Pooled mortality rates following below knee amputation were 33.7%, 51.5%, 53%, 64.4%, and 80% at 1-, 2-, 3-, 5- and 10-year follow-up, respectively

Comprehensive work from Meshkin and coworkers from Georgetown evaluating 36,037 people undergoing major amputation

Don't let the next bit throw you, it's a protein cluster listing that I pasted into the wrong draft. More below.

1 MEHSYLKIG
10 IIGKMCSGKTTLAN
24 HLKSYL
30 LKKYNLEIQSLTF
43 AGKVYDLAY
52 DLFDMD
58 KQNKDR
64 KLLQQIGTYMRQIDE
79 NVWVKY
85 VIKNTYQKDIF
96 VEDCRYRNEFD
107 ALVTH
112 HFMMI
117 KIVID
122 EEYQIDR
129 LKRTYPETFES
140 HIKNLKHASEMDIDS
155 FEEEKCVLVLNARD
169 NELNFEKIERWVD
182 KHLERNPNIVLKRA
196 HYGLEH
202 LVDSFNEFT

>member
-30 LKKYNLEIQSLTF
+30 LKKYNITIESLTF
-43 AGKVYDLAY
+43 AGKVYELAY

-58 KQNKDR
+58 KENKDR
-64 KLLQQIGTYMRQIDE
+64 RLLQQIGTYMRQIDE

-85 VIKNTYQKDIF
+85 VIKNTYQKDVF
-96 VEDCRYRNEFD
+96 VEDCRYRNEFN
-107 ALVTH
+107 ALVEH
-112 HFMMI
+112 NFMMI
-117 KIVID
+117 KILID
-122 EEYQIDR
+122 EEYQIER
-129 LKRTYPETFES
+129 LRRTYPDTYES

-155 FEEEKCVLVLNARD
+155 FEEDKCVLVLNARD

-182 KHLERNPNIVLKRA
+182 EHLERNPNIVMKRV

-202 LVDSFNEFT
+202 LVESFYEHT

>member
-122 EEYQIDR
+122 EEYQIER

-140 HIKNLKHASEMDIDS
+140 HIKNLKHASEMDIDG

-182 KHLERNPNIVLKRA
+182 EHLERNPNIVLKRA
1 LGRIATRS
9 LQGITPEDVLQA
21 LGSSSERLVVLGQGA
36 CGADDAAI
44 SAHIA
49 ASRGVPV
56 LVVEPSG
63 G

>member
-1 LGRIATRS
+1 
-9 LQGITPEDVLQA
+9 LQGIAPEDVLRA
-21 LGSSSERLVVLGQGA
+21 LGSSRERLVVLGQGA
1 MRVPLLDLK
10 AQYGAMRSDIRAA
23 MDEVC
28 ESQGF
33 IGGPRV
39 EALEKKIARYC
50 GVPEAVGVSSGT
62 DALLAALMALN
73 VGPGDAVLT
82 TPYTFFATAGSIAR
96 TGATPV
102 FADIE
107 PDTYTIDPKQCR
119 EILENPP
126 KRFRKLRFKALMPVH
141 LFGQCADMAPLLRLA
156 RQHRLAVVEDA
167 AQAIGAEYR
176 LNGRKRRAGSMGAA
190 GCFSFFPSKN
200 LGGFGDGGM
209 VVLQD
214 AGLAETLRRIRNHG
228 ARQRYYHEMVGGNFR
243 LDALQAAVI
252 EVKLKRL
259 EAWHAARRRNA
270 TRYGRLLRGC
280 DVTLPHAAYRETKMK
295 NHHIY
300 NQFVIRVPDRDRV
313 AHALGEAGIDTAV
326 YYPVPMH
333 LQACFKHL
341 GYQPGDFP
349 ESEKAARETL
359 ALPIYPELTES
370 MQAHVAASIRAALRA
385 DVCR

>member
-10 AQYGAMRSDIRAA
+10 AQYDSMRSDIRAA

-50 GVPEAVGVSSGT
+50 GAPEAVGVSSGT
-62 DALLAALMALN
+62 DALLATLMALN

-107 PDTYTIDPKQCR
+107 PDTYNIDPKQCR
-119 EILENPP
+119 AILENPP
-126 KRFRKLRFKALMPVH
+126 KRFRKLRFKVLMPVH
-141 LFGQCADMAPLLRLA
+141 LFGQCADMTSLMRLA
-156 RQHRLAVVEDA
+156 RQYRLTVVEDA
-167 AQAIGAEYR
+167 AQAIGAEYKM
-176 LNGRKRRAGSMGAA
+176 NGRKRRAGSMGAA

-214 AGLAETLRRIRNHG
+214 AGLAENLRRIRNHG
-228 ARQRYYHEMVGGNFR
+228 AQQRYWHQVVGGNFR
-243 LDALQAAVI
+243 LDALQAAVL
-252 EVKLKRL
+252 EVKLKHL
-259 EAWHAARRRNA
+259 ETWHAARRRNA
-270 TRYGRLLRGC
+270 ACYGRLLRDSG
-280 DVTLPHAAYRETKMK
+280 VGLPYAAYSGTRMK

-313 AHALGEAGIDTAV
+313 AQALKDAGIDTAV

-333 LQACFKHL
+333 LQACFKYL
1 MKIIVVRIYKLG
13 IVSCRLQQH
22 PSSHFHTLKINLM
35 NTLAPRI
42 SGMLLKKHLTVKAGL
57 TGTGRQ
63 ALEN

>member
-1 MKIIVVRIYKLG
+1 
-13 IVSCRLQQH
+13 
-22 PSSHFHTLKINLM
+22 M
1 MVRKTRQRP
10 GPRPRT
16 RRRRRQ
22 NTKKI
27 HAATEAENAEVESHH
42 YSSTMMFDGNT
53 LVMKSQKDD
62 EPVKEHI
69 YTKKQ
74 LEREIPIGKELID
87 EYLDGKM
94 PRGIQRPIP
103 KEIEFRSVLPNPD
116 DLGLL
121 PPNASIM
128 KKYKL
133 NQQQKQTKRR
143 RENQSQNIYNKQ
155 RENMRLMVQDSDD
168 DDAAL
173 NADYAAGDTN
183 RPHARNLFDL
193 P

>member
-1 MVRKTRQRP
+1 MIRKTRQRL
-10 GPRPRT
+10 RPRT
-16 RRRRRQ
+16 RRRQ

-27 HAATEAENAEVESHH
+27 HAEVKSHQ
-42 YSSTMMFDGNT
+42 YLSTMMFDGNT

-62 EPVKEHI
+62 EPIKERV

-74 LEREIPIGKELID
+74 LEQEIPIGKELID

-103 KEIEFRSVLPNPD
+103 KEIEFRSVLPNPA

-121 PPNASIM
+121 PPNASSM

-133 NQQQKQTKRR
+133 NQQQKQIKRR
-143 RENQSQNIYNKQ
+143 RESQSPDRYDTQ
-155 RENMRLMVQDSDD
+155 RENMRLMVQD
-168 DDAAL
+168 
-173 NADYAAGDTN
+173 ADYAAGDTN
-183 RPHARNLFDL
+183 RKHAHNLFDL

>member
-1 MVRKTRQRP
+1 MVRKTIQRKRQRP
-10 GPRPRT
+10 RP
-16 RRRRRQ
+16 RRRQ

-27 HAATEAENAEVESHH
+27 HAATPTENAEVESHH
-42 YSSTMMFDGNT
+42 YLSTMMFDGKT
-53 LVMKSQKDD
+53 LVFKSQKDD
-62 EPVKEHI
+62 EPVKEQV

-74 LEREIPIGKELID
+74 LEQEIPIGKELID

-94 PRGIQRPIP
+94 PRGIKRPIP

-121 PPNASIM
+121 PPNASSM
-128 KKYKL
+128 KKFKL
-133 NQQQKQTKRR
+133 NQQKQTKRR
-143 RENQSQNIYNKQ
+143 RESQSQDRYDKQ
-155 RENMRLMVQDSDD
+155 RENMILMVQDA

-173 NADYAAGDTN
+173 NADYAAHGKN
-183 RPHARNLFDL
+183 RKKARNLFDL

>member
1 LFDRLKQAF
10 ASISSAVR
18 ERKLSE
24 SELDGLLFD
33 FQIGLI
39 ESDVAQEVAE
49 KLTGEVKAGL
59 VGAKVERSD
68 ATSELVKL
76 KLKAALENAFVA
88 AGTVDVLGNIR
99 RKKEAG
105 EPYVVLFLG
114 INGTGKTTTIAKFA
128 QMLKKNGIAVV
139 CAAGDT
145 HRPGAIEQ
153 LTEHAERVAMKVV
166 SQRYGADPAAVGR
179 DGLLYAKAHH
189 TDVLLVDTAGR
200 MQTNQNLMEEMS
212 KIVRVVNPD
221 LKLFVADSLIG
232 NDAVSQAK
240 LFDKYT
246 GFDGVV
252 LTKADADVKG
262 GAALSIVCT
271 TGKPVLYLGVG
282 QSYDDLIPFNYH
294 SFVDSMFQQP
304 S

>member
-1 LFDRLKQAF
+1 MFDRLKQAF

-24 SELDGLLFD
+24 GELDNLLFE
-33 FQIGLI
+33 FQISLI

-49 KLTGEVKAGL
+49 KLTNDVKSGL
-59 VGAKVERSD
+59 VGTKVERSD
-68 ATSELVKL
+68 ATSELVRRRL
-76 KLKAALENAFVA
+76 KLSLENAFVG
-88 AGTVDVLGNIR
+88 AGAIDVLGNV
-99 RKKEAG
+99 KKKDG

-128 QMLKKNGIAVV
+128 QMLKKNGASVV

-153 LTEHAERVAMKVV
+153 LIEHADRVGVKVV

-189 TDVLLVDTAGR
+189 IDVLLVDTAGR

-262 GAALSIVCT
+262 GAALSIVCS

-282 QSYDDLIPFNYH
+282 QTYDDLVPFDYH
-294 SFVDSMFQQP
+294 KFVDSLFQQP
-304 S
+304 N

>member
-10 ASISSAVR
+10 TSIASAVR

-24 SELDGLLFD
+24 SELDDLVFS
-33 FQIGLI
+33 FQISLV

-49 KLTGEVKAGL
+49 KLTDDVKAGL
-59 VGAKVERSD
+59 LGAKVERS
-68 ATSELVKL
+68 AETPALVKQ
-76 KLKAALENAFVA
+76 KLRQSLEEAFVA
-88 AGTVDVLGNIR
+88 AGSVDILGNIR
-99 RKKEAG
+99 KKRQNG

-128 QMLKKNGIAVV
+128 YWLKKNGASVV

Chronic wounds that lead to major lower extremity amputation have immense consequences on quality of life, and ultimately, mortality. However, mortality rates after lower extremity amputation for a chronic wound are broad within the literature and have escaped precise definition. This systematic review aims to quantify long-term mortality rates after major lower extremity amputation in the chronic wound population available in the existing literature. Ovid MEDLINE was searched for publications which provided mortality data after major, nontraumatic, primary lower extremity amputations. Lower extremity amputations were defined as below and above the knee amputation. Data from included studies was analyzed to obtain pooled 1-, 2-, 3-, 5- and 10-year mortality rates. Sixty-one studies satisfied inclusion criteria representing 36,037 patients who underwent nontraumatic major lower extremity amputation. Pooled mortality rates were 33.7%, 51.5%, 53%, 64.4%, and 80% at 1-, 2-, 3-, 5- and 10-year follow-up, respectively. Within the 8,184 diabetic patients (types 1 and 2), 1- and 5-year mortality was 27.3% and 63.2%. Sources of mortality data were varied and included electronic medical records, national health and insurance registries, and government databases. Mortality after nontraumatic major lower extremity amputation is high, both in patients with diabetes as well as those without. Methods used to measure and report mortality are inconsistent, lack reliability, and may underestimate true mortality rates. These findings illustrate the need for a paradigm shift in wound management and improved outcomes reporting. A focus on amputation prevention and care within a multidisciplinary team is critical for recalcitrant ulcers.

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